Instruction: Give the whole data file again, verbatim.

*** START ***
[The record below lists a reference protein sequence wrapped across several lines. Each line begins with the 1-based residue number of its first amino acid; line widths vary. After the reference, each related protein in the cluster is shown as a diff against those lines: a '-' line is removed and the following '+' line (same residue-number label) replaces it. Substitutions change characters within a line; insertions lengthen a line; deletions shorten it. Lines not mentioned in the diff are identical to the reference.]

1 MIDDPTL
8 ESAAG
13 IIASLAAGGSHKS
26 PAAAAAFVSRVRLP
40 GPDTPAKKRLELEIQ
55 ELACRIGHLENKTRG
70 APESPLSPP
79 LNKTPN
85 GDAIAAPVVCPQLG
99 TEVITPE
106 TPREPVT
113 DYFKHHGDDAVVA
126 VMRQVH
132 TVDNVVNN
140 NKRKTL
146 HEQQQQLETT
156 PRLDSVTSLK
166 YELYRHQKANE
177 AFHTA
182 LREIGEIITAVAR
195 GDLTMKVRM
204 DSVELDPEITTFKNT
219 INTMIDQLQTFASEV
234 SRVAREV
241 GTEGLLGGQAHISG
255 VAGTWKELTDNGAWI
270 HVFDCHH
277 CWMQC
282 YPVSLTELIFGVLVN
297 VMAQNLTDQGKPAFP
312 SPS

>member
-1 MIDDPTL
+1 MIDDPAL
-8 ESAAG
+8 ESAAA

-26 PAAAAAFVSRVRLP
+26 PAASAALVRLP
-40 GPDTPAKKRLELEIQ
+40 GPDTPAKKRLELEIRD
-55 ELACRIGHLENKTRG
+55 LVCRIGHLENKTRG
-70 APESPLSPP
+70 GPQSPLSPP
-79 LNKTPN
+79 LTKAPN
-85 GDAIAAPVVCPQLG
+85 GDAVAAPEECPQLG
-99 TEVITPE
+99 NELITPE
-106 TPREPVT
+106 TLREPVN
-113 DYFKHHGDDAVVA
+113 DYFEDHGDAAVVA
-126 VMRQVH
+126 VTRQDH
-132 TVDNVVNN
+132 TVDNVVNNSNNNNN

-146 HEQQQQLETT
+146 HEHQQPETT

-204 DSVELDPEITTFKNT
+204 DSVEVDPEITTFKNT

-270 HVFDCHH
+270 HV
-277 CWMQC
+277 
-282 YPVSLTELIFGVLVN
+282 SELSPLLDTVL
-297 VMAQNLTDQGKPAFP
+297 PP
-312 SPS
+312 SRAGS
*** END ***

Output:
[The record below lists a reference protein sequence wrapped across several lines. Each line begins with the 1-based residue number of its first amino acid; line widths vary. After the reference, each related protein in the cluster is shown as a diff against those lines: a '-' line is removed and the following '+' line (same residue-number label) replaces it. Substitutions change characters within a line; insertions lengthen a line; deletions shorten it. Lines not mentioned in the diff are identical to the reference.]

1 MIDDPTL
8 ESAAG
13 IIASLAAGGSHKS
26 PAAAAAFVSRVRLP
40 GPDTPAKKRLELEIQ
55 ELACRIGHLENKTRG
70 APESPLSPP
79 LNKTPN
85 GDAIAAPVVCPQLG
99 TEVITPE
106 TPREPVT
113 DYFKHHGDDAVVA
126 VMRQVH
132 TVDNVVNN
140 NKRKTL
146 HEQQQQLETT
156 PRLDSVTSLK
166 YELYRHQKANE
177 AFHTA
182 LREIGEIITAVAR
195 GDLTMKVRM
204 DSVELDPEITTFKNT
219 INTMIDQLQTFASEV
234 SRVAREV
241 GTEGLLGGQAHISG
255 VAGTWKELTDNGAWI
270 HVFDCHH
277 CWMQC
282 YPVSLTELIFGVLVN
297 VMAQNLTDQGKPAFP
312 SPS

>member
-1 MIDDPTL
+1 MIDDPAL
-8 ESAAG
+8 ESAAA

-26 PAAAAAFVSRVRLP
+26 PAASAALVRLP
-40 GPDTPAKKRLELEIQ
+40 GPDTPAKKRLELEIRD
-55 ELACRIGHLENKTRG
+55 LVCRIGHLENKTRG
-70 APESPLSPP
+70 GPQSPLSPP
-79 LNKTPN
+79 LTKAPN
-85 GDAIAAPVVCPQLG
+85 GDAVAAPEECPQLG
-99 TEVITPE
+99 NELITPE
-106 TPREPVT
+106 TLREPVN
-113 DYFKHHGDDAVVA
+113 DYFEDHGDAAVVA
-126 VMRQVH
+126 VTRQDH
-132 TVDNVVNN
+132 TVDNVVNNSNNNNN

-146 HEQQQQLETT
+146 HEHQQPETT

-204 DSVELDPEITTFKNT
+204 DSVEVDPEITTFKNT

-270 HVFDCHH
+270 HV
-277 CWMQC
+277 
-282 YPVSLTELIFGVLVN
+282 SELSPLLDTVL
-297 VMAQNLTDQGKPAFP
+297 PP
-312 SPS
+312 SRAGS